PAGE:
Eco Scenes, The Good and The Bad

ON BOARD THE CELEBRITY MILLENNIUM, sailing from Puntarenas, Costa Rica — In these days of political correctness, especially of the eco kind, sometimes the skeptics among us wonder if people professing to being good custodians of the planet are just saying that because it’s the thing to say. Are they practising what they preach? Do the plastic containers in that blue box really wind up being recycled, or are they taken to some landfill?
This country is known for its environmental good citizenship. Lately. The forests of Costa Rica were ravaged over the decades, and preservation has become a priority in recent years. Good and bad.
On our stop here, we saw both.
The Tarcoles River, and the two hours we spent floating on it looking at crocodiles and birds co-habitating, is the bad. It empties into the Pacific, and carries a generous amount of debris that tour guides dismiss as the fault of Costa Rica’s Central Valley residents, who care more about money than trees.
The Rain Forest Aerial Tram, about an hour north of the ocean, is the good. Now we’ve all seen trams carved out of a mountainside — you can spot the clear-cut a mile away. This tram is not visible. When it was built, every post, cable and car was flown in by helicopter, obviously at great expense because the nearest ‘copter capable was in Colombia.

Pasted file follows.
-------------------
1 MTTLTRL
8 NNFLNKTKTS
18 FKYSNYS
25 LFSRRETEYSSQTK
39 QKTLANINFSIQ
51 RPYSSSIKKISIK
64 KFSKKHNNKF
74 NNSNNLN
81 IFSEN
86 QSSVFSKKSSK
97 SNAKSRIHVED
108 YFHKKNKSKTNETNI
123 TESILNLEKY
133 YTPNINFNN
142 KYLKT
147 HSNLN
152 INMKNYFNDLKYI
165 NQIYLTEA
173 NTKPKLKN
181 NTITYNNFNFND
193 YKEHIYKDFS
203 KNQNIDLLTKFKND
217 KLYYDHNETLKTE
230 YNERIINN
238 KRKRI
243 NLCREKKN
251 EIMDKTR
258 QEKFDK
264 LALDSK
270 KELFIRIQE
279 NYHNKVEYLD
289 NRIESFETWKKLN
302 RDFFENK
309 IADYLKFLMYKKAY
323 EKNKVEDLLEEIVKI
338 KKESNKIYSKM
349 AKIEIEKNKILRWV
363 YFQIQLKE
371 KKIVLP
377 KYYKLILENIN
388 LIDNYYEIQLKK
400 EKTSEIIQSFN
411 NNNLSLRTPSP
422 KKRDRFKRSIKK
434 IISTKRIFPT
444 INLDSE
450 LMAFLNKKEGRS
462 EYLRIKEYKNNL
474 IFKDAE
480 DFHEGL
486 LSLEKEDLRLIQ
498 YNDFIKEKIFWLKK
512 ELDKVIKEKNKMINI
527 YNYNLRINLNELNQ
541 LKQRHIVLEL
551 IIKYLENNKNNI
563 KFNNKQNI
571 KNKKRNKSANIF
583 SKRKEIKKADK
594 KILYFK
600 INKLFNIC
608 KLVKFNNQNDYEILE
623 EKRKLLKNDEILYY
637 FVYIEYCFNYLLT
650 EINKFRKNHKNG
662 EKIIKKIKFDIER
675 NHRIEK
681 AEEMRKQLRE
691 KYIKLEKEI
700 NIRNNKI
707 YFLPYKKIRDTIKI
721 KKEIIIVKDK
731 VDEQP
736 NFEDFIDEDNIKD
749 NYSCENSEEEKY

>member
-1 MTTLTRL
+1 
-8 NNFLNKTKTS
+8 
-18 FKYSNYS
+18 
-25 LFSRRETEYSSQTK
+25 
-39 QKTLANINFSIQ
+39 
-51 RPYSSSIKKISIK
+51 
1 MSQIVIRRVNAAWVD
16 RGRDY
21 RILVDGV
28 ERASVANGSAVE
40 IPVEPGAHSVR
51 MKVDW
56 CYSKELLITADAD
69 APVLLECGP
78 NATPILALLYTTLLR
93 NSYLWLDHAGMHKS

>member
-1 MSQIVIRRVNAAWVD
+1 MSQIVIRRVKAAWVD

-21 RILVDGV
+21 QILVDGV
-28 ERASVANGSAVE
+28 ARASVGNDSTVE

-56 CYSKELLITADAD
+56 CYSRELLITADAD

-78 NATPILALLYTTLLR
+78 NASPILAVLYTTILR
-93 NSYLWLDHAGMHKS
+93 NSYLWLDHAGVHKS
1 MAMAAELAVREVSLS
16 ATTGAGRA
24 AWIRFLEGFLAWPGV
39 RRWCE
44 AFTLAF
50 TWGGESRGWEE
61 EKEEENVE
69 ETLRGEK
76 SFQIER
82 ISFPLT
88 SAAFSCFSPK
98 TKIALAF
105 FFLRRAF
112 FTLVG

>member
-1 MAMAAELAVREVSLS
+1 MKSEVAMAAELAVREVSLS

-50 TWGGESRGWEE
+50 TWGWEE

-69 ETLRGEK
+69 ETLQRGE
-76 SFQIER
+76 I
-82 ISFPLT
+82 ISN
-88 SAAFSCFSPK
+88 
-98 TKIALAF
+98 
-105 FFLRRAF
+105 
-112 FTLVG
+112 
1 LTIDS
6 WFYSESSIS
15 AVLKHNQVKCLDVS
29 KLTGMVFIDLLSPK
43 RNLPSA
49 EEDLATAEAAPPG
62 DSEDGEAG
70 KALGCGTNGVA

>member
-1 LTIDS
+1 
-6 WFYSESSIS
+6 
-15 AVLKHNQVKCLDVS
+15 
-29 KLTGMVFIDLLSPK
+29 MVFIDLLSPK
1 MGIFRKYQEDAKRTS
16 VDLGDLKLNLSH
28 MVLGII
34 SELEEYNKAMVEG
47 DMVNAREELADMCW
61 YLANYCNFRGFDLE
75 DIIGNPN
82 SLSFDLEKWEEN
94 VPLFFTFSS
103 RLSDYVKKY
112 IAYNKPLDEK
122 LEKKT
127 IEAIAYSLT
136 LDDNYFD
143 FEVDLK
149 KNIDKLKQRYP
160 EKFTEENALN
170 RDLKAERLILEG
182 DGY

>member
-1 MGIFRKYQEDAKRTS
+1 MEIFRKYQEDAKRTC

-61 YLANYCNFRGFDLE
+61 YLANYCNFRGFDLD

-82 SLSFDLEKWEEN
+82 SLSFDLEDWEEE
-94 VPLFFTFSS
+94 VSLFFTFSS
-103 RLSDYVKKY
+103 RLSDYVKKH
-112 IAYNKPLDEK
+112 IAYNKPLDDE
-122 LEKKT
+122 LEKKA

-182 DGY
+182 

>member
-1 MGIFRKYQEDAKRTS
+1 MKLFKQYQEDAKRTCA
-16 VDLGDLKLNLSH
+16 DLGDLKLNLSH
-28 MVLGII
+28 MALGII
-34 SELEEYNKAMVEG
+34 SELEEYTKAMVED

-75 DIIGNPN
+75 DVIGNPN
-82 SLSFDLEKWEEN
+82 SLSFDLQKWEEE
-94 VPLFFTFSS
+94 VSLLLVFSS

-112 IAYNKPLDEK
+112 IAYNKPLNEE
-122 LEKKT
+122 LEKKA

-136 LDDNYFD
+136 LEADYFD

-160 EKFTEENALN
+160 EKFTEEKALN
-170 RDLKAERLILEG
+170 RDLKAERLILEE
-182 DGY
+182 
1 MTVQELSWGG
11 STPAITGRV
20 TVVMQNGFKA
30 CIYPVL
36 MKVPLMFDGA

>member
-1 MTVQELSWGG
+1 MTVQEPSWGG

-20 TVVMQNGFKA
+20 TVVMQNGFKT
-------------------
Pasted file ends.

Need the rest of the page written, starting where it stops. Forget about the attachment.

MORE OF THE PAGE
This is a commercial operation, so it is here to make money, but clearly not at environmental expense. It is part of the 6% of Costa Rica that is protected by professionals, as opposed to the government’s 25%, and the guides are passionate — “I want to show you so much about the forest but they only gave me 40 minutes.”
The only blatant moneymakers are the zip-line cables that cater to the thrill seekers (the answer is NO). The more genteel thrill seekers are obsessed with seeing the elusive scarlet toucan, a magnificent and famous colorful bird known to zip by.
We saw at least five of them, perched high and deep in rain-forest trees. At least we were told that’s what we saw. They could have been old cans of paint hanging among the branches, but while that might have mollified the genteel thrill seekers, it would disgust keepers of the planet, and not just in Costa Rica.
That’s it…we’re done.

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